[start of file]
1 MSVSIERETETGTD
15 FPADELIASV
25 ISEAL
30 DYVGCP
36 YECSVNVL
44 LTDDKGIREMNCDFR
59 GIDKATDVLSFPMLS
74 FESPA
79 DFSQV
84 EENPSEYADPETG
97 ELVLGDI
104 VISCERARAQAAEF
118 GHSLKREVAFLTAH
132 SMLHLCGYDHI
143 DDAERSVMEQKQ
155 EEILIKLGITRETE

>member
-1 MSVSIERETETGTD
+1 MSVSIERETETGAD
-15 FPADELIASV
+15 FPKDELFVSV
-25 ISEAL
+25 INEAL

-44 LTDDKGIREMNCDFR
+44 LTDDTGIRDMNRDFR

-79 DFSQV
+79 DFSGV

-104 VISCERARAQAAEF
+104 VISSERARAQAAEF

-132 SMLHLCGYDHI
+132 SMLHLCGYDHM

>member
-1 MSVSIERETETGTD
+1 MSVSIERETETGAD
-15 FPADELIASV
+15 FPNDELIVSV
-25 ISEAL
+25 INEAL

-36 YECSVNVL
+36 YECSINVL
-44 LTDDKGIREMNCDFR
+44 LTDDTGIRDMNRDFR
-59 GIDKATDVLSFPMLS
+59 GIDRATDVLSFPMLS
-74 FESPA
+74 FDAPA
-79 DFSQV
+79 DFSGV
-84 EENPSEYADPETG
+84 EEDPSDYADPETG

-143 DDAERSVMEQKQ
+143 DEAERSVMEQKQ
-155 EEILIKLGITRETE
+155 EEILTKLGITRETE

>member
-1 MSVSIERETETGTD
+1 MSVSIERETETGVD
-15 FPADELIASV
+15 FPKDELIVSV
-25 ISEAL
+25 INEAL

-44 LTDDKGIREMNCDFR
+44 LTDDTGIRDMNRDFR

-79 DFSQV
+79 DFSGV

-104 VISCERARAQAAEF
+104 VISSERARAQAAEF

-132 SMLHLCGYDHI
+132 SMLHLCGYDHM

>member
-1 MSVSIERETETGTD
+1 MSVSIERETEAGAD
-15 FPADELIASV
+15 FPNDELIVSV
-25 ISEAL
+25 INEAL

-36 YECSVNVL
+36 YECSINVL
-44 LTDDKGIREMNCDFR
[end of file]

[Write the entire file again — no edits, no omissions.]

1 MSVSIERETETGTD
15 FPADELIASV
25 ISEAL
30 DYVGCP
36 YECSVNVL
44 LTDDKGIREMNCDFR
59 GIDKATDVLSFPMLS
74 FESPA
79 DFSQV
84 EENPSEYADPETG
97 ELVLGDI
104 VISCERARAQAAEF
118 GHSLKREVAFLTAH
132 SMLHLCGYDHI
143 DDAERSVMEQKQ
155 EEILIKLGITRETE

>member
-1 MSVSIERETETGTD
+1 MSVSIERETETGAD
-15 FPADELIASV
+15 FPKDELFVSV
-25 ISEAL
+25 INEAL

-44 LTDDKGIREMNCDFR
+44 LTDDTGIRDMNRDFR

-79 DFSQV
+79 DFSGV

-104 VISCERARAQAAEF
+104 VISSERARAQAAEF

-132 SMLHLCGYDHI
+132 SMLHLCGYDHM

>member
-1 MSVSIERETETGTD
+1 MSVSIERETETGAD
-15 FPADELIASV
+15 FPNDELIVSV
-25 ISEAL
+25 INEAL

-36 YECSVNVL
+36 YECSINVL
-44 LTDDKGIREMNCDFR
+44 LTDDTGIRDMNRDFR
-59 GIDKATDVLSFPMLS
+59 GIDRATDVLSFPMLS
-74 FESPA
+74 FDAPA
-79 DFSQV
+79 DFSGV
-84 EENPSEYADPETG
+84 EEDPSDYADPETG

-143 DDAERSVMEQKQ
+143 DEAERSVMEQKQ
-155 EEILIKLGITRETE
+155 EEILTKLGITRETE

>member
-1 MSVSIERETETGTD
+1 MSVSIERETETGVD
-15 FPADELIASV
+15 FPKDELIVSV
-25 ISEAL
+25 INEAL

-44 LTDDKGIREMNCDFR
+44 LTDDTGIRDMNRDFR

-79 DFSQV
+79 DFSGV

-104 VISCERARAQAAEF
+104 VISSERARAQAAEF

-132 SMLHLCGYDHI
+132 SMLHLCGYDHM

>member
-1 MSVSIERETETGTD
+1 MSVSIERETEAGAD
-15 FPADELIASV
+15 FPNDELIVSV
-25 ISEAL
+25 INEAL

-36 YECSVNVL
+36 YECSINVL
-44 LTDDKGIREMNCDFR